The Capitol Times Newspaper
By Doug Moe
Saturday, November 29, 2005
Big News For Black Uw Alums
IT'S ALWAYS news when Rev. Ronald Myers, M.D., comes back to Madison, but he'll arrive next week with an especially ambitious agenda.
Myers is scheduled to give a press conference Tuesday afternoon and then be the featured speaker and performer that evening at a Madison Jazz Reception at the Inn on the Park. He plans big announcements at each, including a proposed $10 million Wisconsin African-American Alumni Center in South Madison.
Myers, a 1985 UW Medical School graduate, has earned a national reputation as a crusader for social justice. People magazine profiled the then-48-year-old Myers in September 2004. Myers practices medicine in desperately poor areas of Mississippi -- "America's Third World," in Myers' terms.
Myers told the magazine he was inspired by a pastor in Madison to use his education to help the poor. That pastor, Myers told me Friday, was Rev. Joe Dawson of Mount Zion Baptist Church.
Myers had earlier met Mississippi voting rights activist Fannie Lou Hamer, who had told him he'd one day work with "her people" in the Delta. Myers visited and never left.
"When I first got there," he said, "I saw women who had never had a mammogram, who had tumors the size of a baseball. Of the first 200 breast exams I gave, six women had tumors. There was no way I could see that and just pack my bags and leave."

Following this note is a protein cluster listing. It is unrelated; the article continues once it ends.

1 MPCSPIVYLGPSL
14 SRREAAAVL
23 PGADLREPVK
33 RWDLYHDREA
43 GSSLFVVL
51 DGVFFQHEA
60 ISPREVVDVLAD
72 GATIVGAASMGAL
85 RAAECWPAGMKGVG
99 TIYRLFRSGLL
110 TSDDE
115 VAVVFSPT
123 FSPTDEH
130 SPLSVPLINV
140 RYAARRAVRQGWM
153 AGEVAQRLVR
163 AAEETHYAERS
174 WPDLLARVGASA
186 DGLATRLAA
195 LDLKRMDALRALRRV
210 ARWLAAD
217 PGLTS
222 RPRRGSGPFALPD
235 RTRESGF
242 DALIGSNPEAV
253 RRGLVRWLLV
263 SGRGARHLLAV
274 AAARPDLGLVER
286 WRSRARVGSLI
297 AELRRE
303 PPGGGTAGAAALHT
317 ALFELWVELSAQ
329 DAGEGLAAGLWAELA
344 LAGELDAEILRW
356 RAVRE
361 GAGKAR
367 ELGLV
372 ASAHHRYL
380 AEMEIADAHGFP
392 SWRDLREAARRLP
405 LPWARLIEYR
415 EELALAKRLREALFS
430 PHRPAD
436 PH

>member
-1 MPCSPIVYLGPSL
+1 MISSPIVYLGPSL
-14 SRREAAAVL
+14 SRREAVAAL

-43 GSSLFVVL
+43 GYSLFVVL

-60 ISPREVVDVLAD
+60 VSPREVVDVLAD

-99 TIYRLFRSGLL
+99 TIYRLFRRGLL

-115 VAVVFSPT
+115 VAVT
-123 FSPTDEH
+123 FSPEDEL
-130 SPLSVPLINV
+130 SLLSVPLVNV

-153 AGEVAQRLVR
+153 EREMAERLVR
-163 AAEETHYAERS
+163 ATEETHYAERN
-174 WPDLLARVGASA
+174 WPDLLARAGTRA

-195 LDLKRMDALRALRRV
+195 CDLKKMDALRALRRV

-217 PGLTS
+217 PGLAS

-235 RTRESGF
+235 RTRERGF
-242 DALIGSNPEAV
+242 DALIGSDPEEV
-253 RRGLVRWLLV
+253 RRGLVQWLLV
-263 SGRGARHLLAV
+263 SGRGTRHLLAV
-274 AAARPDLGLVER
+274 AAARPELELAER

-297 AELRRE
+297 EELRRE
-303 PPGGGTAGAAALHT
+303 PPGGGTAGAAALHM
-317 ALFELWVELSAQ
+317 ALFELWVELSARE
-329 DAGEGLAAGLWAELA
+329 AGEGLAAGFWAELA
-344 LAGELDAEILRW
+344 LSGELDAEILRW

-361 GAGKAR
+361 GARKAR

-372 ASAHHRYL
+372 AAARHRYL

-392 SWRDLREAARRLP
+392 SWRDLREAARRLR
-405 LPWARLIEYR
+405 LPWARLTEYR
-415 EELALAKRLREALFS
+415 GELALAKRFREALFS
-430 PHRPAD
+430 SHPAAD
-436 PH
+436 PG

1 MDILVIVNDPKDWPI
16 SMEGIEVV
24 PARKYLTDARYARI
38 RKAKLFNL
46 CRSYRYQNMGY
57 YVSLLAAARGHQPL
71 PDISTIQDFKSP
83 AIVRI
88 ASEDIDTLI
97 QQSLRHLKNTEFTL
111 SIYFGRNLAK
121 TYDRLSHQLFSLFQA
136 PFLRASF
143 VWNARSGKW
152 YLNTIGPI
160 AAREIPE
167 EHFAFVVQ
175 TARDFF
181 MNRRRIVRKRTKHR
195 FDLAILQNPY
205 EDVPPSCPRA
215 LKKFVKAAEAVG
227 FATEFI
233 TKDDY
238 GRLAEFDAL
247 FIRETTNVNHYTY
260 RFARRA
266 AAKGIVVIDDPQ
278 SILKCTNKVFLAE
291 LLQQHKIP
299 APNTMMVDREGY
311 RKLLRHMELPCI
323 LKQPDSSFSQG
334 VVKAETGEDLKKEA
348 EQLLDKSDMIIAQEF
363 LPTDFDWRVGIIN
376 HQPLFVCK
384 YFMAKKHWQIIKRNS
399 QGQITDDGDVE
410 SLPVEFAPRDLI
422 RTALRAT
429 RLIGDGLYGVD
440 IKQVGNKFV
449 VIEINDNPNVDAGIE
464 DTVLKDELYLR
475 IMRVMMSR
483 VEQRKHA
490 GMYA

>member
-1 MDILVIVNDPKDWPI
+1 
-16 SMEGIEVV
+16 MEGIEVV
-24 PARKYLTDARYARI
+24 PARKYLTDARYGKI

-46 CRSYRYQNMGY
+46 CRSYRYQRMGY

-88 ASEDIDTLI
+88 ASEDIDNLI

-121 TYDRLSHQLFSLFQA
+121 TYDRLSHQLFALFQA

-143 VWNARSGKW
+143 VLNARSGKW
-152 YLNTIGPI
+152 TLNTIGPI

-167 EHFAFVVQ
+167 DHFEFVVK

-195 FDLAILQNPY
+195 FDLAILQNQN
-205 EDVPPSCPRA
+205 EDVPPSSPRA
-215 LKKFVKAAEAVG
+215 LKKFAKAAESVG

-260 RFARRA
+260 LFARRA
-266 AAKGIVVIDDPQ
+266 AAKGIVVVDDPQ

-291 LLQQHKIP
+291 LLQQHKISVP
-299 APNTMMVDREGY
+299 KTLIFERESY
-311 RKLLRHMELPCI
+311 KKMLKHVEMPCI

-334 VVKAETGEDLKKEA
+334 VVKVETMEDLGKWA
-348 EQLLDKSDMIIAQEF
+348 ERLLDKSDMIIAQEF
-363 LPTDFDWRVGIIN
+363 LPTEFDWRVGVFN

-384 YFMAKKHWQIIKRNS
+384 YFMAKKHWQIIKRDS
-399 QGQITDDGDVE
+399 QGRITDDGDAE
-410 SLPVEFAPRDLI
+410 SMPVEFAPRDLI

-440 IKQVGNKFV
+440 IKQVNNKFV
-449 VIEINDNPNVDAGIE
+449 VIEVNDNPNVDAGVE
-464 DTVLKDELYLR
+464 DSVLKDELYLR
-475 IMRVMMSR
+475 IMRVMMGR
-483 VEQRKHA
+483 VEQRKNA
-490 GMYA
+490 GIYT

But Myers has never lost touch with Madison and currently serves as chairman of the UW-Madison's African-American Alumni Foundation.
On Tuesday at the Inn on the Park, Myers will announce -- in addition to the proposed African-American Alumni Center -- a University of Wisconsin African-American Alumni Reunion. Scheduled for July 20-23, 2006, it will include a concert honoring former UW-Madison Professor of Music Jimmy Cheatham and his wife, Jeannie Cheatham. Myers himself is an acclaimed musician, and there is a tribute to Cheatham, "Cheatham's Rap," on Myers' jazz CD "Doctor's Orders."
The July reunion will also include a talk by Dr. Ada M. Fisher, the first female African-American graduate of the UW Medical School. For more information on the events next week and in July, you can phone 217-9570...